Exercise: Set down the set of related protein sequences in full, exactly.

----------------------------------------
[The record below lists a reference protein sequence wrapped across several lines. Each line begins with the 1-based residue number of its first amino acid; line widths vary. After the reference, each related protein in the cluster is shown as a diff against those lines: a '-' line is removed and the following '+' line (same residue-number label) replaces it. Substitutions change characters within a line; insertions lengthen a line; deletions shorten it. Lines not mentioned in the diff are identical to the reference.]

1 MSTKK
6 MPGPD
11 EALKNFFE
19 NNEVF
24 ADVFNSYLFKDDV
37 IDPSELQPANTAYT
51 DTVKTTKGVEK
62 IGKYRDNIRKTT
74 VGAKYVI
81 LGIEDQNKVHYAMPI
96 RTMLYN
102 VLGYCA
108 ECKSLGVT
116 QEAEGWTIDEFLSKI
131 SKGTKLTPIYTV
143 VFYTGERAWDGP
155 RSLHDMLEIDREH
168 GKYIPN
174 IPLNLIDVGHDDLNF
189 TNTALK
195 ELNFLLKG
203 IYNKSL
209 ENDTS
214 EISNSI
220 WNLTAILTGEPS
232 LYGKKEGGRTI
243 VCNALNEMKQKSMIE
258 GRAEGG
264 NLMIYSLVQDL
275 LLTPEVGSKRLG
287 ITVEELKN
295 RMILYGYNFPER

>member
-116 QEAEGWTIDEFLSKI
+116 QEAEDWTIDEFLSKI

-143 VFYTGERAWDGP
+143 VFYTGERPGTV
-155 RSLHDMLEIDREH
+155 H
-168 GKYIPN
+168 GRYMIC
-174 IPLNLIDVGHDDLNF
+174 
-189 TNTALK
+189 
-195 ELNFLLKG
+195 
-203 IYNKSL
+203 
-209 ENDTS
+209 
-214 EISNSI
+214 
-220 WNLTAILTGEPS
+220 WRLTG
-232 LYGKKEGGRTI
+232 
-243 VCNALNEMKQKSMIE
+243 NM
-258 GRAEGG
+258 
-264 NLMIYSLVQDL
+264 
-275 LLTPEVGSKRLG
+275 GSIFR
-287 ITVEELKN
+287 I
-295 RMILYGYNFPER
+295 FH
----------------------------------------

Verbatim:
[The record below lists a reference protein sequence wrapped across several lines. Each line begins with the 1-based residue number of its first amino acid; line widths vary. After the reference, each related protein in the cluster is shown as a diff against those lines: a '-' line is removed and the following '+' line (same residue-number label) replaces it. Substitutions change characters within a line; insertions lengthen a line; deletions shorten it. Lines not mentioned in the diff are identical to the reference.]

1 MSTKK
6 MPGPD
11 EALKNFFE
19 NNEVF
24 ADVFNSYLFKDDV
37 IDPSELQPANTAYT
51 DTVKTTKGVEK
62 IGKYRDNIRKTT
74 VGAKYVI
81 LGIEDQNKVHYAMPI
96 RTMLYN
102 VLGYCA
108 ECKSLGVT
116 QEAEGWTIDEFLSKI
131 SKGTKLTPIYTV
143 VFYTGERAWDGP
155 RSLHDMLEIDREH
168 GKYIPN
174 IPLNLIDVGHDDLNF
189 TNTALK
195 ELNFLLKG
203 IYNKSL
209 ENDTS
214 EISNSI
220 WNLTAILTGEPS
232 LYGKKEGGRTI
243 VCNALNEMKQKSMIE
258 GRAEGG
264 NLMIYSLVQDL
275 LLTPEVGSKRLG
287 ITVEELKN
295 RMILYGYNFPER

>member
-116 QEAEGWTIDEFLSKI
+116 QEAEDWTIDEFLSKI

-143 VFYTGERAWDGP
+143 VFYTGERPGTV
-155 RSLHDMLEIDREH
+155 H
-168 GKYIPN
+168 GRYMIC
-174 IPLNLIDVGHDDLNF
+174 
-189 TNTALK
+189 
-195 ELNFLLKG
+195 
-203 IYNKSL
+203 
-209 ENDTS
+209 
-214 EISNSI
+214 
-220 WNLTAILTGEPS
+220 WRLTG
-232 LYGKKEGGRTI
+232 
-243 VCNALNEMKQKSMIE
+243 NM
-258 GRAEGG
+258 
-264 NLMIYSLVQDL
+264 
-275 LLTPEVGSKRLG
+275 GSIFR
-287 ITVEELKN
+287 I
-295 RMILYGYNFPER
+295 FH